Family engagement in psychosis therapy enhances patient outcomes, according to new research from Boston Medical Center. Several studies have found that learning to use motivational interviewing communication methods can help caregivers reduce conflict and expressed emotion while also boosting treatment adherence.
The findings were reported in ScienceDirect. According to research, relatives who understand the nature of psychosis symptoms and remedies can help with treatment adherence by helping with responsibilities like arranging and driving to appointments, filling medications, and talking with doctors about worrying symptoms or behaviours.
The goal is not for the caregiver to become a therapist to the person with psychosis, but rather for them to learn and use motivational interviewing-based communication strategies to reduce expressed emotion and play a more effective role in connecting the person with psychosis to relevant clinical services.
“With the findings from this study, our hope is to understand how supportive home environments can improve patient outcomes across diagnoses,” said Emily R. Kline, MD, Director of Psychological Services in the Wellness and Recovery After Psychosis Program at Boston Medical Center and associate professor of psychiatry at Boston University Chobanian & Avedisian School of Medicine.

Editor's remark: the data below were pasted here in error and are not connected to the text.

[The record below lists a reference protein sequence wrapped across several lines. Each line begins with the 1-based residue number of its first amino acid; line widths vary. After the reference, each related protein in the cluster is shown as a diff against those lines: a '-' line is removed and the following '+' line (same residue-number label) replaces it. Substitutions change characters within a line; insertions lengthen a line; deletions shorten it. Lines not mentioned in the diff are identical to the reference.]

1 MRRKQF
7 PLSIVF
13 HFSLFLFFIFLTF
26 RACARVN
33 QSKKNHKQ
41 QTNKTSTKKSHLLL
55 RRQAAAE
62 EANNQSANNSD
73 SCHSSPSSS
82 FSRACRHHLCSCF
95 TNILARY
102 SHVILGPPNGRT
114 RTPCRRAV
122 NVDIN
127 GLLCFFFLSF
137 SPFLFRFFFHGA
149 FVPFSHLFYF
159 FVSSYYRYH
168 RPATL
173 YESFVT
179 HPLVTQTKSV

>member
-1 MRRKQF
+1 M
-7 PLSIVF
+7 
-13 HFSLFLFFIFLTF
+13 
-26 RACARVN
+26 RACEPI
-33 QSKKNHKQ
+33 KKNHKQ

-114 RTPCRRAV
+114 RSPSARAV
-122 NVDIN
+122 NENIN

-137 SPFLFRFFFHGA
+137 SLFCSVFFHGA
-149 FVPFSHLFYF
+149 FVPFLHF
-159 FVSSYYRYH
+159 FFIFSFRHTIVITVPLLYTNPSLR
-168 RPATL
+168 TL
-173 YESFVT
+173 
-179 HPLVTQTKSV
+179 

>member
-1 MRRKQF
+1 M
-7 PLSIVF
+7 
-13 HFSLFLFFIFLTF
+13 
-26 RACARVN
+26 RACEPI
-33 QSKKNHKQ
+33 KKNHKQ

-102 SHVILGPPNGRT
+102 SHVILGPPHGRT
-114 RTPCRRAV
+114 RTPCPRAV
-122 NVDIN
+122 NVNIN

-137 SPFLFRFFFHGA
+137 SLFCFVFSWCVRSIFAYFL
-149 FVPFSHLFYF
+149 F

The study is a pilot randomised controlled trial that looks at the impact of Motivational Interviewing for Loved Ones (MILO), a brief five-hour psychoeducational intervention for carers, on a group of family members of people with early-stage psychosis. Caregivers were randomly assigned to either immediate motivational interviewing for loved ones or a six-week waiting control condition using a randomised crossover design; all participants eventually got the intervention.
The findings of this study revealed that caregiver participants improved significantly in caregiver wellbeing, caregiver self-efficacy, family conflict, and expressive emotion. There was no change in caregiver-reported patient treatment adherence over time. MILO had a substantial effect on family conflict and expressed emotion, a modest effect on felt stress, and no effect on parental self-efficacy or treatment adherence as compared to the waitlist. Interventions that include and counsel family members, according to researchers, may enhance patient outcomes by fostering a less stressful and more supportive home environment.